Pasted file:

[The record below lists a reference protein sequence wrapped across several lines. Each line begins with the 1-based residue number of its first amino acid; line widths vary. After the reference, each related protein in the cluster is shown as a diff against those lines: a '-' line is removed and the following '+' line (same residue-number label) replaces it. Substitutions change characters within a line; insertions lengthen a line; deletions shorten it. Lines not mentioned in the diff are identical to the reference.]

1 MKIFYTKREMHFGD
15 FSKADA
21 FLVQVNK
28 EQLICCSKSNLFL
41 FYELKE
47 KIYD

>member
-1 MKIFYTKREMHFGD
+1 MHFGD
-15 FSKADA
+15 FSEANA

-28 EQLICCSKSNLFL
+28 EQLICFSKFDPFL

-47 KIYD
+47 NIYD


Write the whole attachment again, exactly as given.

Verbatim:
[The record below lists a reference protein sequence wrapped across several lines. Each line begins with the 1-based residue number of its first amino acid; line widths vary. After the reference, each related protein in the cluster is shown as a diff against those lines: a '-' line is removed and the following '+' line (same residue-number label) replaces it. Substitutions change characters within a line; insertions lengthen a line; deletions shorten it. Lines not mentioned in the diff are identical to the reference.]

1 MKIFYTKREMHFGD
15 FSKADA
21 FLVQVNK
28 EQLICCSKSNLFL
41 FYELKE
47 KIYD

>member
-1 MKIFYTKREMHFGD
+1 MHFGD
-15 FSKADA
+15 FSEANA

-28 EQLICCSKSNLFL
+28 EQLICFSKFDPFL

-47 KIYD
+47 NIYD